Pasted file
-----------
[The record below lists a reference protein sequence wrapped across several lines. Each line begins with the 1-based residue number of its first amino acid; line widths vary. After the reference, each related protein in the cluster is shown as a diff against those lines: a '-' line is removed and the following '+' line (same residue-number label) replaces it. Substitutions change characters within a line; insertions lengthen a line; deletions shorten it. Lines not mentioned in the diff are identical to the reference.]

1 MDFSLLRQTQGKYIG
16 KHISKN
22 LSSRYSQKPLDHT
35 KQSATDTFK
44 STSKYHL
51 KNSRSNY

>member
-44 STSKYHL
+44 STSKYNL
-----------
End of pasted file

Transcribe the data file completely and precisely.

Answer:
[The record below lists a reference protein sequence wrapped across several lines. Each line begins with the 1-based residue number of its first amino acid; line widths vary. After the reference, each related protein in the cluster is shown as a diff against those lines: a '-' line is removed and the following '+' line (same residue-number label) replaces it. Substitutions change characters within a line; insertions lengthen a line; deletions shorten it. Lines not mentioned in the diff are identical to the reference.]

1 MDFSLLRQTQGKYIG
16 KHISKN
22 LSSRYSQKPLDHT
35 KQSATDTFK
44 STSKYHL
51 KNSRSNY

>member
-44 STSKYHL
+44 STSKYNL